The Saudi regime is also acutely aware that, in the final analysis, the Shiite grievances are not merely doctrinal issues but stem from socioeconomic deprivation, as a result of religious repression and political marginalisation bordering on apartheid. On the other hand, the sizeable young population of the Sunni areas with high unemployment rates is also demanding socioeconomic reform if not outright revolution. The economic dispossession and persecution in the Shia eastern province is nearly absolute, while in the Sunni areas it plays out as relative deprivation, where those farthest from the royal hub of the rentier state suffer the most. A regime that has perpetuated itself by playing off tribe against tribe and Sunni against Shia, dreads the people beginning to unite on a minimum socioeconomic agenda.

All the opposition groups in the KSA appear to have made common cause in demanding political reforms, a constitutional monarchy, release of political prisoners, full rights for the Shia minority and equal status for women. This is reflective of the general wave of changes across the Middle East and North Africa where no single ideology has become the rallying cry of the revolting masses. And, like the rest of the current reform movements, the Saudi opposition groups have not looked outward for inspiration or help. In fact, it is of utmost importance that the Shiite component of the Saudi opposition keeps Iran at arms length. Seeing its fortunes rise in the region, Iran is prone to overplay its hand, but it must remember that when Khomeini attempted to project power into the region, it triggered a massive response in Iraq and Pakistan. The Saudi monarchy would jump at a chance to label the movement foreign-sponsored and potentially unleash a Gaddafi-like repression against it.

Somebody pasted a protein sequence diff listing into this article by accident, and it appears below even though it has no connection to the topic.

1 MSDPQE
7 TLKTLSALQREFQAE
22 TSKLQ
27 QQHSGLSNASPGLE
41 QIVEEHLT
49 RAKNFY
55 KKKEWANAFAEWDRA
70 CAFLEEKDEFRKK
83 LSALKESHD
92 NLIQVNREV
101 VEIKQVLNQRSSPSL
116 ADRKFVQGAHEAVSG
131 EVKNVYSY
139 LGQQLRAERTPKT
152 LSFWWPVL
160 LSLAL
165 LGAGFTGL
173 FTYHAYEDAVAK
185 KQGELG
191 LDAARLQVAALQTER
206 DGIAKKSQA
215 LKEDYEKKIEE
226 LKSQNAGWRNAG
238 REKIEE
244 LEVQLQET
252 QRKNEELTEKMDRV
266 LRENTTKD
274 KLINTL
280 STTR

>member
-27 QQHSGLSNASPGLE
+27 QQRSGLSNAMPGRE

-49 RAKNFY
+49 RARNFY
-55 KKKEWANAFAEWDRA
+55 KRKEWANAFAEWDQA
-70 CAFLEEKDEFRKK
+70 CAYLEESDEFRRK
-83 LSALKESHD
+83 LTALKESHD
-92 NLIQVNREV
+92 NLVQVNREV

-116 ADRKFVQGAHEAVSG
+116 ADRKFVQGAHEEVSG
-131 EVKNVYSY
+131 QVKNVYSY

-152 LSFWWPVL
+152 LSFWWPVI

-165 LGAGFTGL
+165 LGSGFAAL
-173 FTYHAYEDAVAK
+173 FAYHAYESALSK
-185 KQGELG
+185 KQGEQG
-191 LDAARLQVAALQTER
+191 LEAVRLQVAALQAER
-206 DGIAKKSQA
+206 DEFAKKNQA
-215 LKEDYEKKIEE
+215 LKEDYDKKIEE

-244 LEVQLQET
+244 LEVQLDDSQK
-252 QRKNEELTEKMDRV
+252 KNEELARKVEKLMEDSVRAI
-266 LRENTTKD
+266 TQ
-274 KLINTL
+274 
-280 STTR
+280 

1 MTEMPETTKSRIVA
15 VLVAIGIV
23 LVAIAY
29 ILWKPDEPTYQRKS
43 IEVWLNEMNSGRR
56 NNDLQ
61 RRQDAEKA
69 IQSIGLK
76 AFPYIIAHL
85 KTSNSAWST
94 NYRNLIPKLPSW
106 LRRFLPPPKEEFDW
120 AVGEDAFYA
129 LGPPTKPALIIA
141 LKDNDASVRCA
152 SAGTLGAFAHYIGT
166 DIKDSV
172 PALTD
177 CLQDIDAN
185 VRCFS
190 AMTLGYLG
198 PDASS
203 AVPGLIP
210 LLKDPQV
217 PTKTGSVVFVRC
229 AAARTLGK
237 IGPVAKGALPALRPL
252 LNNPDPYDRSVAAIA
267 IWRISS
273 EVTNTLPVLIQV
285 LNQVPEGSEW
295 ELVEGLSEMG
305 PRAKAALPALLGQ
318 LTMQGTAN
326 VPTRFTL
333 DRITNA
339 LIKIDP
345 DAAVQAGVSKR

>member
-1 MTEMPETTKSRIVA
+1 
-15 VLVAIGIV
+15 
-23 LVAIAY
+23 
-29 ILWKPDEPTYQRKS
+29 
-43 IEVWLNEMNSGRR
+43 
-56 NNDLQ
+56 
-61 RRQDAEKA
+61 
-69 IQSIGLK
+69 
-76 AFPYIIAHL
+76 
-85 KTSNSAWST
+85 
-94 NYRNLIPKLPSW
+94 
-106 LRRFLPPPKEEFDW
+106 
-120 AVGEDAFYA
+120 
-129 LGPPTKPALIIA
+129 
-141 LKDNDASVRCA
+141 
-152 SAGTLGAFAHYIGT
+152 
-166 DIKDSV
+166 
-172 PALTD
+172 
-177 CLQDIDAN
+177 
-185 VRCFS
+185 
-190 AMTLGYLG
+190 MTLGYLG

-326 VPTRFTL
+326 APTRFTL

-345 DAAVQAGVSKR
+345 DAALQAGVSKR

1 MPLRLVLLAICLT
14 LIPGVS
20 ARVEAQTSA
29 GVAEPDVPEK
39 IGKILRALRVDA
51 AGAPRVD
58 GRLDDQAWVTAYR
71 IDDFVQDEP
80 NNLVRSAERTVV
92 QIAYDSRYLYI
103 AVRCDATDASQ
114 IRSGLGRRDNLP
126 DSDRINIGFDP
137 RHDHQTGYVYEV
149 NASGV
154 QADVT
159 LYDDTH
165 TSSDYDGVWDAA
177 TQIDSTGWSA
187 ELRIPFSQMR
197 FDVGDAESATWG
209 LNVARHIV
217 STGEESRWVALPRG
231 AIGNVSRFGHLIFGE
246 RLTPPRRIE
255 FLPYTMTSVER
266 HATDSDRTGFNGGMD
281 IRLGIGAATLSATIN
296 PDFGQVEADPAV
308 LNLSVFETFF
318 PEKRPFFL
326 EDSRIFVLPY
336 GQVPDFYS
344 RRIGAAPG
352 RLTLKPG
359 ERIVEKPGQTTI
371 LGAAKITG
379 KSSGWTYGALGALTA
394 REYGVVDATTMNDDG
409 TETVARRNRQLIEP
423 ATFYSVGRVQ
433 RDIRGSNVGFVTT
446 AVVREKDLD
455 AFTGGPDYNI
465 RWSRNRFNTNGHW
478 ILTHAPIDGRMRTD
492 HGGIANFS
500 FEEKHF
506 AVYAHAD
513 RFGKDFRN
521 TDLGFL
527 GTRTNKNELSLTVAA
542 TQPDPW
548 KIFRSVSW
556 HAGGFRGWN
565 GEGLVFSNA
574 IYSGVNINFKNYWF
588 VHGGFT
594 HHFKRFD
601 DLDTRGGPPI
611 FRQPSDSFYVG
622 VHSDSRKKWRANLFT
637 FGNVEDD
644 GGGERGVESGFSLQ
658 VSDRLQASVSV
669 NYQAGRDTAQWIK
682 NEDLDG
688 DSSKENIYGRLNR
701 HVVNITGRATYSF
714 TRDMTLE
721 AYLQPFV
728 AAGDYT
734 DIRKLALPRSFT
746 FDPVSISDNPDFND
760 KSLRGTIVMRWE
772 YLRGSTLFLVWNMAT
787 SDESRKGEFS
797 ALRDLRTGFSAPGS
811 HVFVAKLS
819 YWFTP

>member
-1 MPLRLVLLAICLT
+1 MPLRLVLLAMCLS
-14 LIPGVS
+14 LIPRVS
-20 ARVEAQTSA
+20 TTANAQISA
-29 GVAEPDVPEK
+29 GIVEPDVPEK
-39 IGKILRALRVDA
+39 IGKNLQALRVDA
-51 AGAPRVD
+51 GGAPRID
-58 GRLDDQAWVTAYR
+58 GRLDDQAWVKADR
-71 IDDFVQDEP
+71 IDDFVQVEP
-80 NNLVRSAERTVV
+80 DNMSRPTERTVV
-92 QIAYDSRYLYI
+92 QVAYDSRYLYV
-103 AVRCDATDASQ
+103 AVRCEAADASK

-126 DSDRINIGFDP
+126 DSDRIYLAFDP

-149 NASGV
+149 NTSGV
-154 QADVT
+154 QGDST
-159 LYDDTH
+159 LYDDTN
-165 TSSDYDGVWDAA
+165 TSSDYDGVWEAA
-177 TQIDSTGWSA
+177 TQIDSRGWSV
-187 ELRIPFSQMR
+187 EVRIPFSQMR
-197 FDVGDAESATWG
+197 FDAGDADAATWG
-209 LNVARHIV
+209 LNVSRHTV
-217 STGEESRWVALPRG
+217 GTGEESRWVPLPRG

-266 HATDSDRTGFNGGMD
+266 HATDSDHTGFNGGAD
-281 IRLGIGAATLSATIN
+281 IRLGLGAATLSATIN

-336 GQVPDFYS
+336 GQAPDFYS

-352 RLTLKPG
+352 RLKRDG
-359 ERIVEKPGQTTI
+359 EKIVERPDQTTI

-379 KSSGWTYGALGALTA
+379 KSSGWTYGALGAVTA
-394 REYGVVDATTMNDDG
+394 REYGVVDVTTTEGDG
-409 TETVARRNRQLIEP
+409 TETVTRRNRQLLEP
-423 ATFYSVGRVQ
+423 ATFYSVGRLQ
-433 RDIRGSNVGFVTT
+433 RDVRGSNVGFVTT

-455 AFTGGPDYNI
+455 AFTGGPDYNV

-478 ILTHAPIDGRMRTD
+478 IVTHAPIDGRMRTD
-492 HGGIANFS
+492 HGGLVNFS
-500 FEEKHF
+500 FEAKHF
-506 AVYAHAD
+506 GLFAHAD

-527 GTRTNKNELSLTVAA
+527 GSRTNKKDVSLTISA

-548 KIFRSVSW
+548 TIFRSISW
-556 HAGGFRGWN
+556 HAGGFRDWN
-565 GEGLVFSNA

It is unlikely that a protest or even a sustained movement can dislodge the Saudi regime, but it is equally unlikely that the $ 37 billion in bribes to the citizenry or half-hearted reforms can stop such campaigns forever. In fact, uneven economic development and partial political reform from above are the triggers for revolutions, not safety valves against them.

The writer can be reached at

No comments:

Post a Comment